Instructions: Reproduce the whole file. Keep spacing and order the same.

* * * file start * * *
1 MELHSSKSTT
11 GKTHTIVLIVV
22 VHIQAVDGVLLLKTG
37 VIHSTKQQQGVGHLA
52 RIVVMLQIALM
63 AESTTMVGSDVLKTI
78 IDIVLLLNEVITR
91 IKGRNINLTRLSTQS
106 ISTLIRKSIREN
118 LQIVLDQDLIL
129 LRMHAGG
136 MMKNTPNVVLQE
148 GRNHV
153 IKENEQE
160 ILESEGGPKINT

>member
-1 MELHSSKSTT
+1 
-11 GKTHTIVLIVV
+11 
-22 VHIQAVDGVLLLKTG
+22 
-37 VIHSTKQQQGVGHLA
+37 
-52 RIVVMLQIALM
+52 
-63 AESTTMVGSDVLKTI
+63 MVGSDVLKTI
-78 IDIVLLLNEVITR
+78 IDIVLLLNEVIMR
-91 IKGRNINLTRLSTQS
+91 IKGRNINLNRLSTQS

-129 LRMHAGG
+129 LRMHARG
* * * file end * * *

1 MELHSSKSTT
11 GKTHTIVLIVV
22 VHIQAVDGVLLLKTG
37 VIHSTKQQQGVGHLA
52 RIVVMLQIALM
63 AESTTMVGSDVLKTI
78 IDIVLLLNEVITR
91 IKGRNINLTRLSTQS
106 ISTLIRKSIREN
118 LQIVLDQDLIL
129 LRMHAGG
136 MMKNTPNVVLQE
148 GRNHV
153 IKENEQE
160 ILESEGGPKINT

>member
-1 MELHSSKSTT
+1 
-11 GKTHTIVLIVV
+11 
-22 VHIQAVDGVLLLKTG
+22 
-37 VIHSTKQQQGVGHLA
+37 
-52 RIVVMLQIALM
+52 
-63 AESTTMVGSDVLKTI
+63 MVGSDVLKTI
-78 IDIVLLLNEVITR
+78 IDIVLLLNEVIMR
-91 IKGRNINLTRLSTQS
+91 IKGRNINLNRLSTQS

-129 LRMHAGG
+129 LRMHARG